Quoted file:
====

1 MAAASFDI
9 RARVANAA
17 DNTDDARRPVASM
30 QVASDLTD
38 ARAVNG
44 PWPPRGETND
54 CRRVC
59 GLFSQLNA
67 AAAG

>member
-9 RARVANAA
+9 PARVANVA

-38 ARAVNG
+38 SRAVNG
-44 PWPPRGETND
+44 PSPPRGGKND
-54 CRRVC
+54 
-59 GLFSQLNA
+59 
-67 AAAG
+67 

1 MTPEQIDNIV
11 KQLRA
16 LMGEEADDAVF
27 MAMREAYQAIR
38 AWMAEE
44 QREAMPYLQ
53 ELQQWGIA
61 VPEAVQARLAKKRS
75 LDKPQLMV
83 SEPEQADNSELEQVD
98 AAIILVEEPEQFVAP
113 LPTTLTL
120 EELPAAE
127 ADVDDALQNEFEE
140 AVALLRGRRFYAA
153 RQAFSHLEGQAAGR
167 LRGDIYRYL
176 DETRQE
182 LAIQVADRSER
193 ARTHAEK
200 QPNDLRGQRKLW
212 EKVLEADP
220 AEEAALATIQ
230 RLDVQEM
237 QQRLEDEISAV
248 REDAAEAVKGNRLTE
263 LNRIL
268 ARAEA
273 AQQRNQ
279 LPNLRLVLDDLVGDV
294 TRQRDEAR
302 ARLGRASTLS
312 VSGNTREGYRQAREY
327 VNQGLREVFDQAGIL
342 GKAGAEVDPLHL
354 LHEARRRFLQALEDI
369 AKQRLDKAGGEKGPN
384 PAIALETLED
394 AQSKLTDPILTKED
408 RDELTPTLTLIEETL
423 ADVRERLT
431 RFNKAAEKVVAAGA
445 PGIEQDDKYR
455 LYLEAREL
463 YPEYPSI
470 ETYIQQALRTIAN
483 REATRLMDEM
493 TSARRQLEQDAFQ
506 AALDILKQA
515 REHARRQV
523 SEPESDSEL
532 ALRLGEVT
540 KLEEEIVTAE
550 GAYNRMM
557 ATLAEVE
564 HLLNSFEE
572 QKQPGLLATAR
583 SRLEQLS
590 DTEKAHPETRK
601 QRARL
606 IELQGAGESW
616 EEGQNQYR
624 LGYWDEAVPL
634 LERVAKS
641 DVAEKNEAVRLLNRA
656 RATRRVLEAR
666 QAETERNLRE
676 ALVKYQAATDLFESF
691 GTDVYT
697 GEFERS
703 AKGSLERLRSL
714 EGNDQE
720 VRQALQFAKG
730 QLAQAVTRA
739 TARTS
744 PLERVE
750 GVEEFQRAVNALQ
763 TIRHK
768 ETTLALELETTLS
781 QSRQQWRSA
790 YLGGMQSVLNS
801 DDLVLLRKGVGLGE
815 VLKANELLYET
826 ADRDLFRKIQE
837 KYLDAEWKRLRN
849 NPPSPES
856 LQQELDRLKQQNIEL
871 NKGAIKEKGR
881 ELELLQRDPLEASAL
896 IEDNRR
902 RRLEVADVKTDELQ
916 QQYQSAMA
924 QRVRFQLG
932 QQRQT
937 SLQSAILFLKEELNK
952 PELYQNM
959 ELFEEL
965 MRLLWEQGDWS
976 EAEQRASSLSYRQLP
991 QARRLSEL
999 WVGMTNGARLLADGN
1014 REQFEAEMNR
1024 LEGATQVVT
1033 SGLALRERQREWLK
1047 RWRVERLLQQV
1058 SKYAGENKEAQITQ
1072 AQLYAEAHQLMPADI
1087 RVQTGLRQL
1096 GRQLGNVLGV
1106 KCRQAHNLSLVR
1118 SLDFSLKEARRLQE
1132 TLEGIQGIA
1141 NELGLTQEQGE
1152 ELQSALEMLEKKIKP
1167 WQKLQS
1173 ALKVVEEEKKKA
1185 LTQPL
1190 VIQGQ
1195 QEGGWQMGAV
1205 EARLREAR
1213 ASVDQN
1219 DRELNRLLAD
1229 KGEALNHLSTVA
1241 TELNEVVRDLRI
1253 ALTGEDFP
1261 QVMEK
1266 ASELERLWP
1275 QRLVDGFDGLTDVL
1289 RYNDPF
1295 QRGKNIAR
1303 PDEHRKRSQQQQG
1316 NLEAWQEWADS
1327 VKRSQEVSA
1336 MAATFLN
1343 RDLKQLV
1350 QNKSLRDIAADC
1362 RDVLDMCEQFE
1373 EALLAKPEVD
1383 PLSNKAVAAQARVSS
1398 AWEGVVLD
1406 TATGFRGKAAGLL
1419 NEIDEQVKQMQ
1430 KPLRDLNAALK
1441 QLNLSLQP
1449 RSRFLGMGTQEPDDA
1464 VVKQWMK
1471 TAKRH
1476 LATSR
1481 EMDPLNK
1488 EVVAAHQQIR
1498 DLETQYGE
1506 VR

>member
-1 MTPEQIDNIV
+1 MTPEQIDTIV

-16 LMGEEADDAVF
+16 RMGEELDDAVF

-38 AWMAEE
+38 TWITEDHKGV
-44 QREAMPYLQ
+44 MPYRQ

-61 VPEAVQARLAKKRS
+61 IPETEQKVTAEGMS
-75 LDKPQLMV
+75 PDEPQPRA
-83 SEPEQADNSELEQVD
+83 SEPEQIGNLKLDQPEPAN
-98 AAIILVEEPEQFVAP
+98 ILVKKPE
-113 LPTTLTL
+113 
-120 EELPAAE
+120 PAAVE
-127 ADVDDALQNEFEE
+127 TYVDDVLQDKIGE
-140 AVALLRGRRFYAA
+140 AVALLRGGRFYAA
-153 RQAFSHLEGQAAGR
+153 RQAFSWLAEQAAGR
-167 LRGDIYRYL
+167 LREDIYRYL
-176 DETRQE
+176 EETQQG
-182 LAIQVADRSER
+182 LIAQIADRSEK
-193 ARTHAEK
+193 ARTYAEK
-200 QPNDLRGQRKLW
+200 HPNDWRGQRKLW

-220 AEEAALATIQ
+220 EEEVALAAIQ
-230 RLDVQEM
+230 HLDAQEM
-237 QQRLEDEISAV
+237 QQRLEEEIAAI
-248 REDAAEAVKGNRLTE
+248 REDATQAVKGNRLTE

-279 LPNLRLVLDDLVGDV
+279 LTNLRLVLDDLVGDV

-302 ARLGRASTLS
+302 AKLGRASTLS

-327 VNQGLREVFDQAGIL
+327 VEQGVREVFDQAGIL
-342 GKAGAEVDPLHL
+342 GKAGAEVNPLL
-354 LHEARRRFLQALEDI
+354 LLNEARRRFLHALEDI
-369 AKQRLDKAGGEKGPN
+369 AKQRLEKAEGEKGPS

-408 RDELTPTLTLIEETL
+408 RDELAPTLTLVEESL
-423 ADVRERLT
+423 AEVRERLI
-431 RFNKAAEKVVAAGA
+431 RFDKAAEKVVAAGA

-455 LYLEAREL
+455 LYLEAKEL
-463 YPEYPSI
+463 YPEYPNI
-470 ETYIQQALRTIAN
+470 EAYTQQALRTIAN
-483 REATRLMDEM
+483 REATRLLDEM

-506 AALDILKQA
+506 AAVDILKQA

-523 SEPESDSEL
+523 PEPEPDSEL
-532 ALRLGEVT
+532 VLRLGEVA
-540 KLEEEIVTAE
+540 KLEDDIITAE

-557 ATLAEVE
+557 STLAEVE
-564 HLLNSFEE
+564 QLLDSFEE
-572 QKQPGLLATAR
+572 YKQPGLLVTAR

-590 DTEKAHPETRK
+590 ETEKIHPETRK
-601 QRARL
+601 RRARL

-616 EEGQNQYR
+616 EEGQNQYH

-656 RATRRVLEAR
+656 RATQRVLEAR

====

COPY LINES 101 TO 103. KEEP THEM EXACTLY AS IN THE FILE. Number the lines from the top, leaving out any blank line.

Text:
768 ETTLALELETTLS
781 QSRQQWRSA
790 YLGGMQSVLNS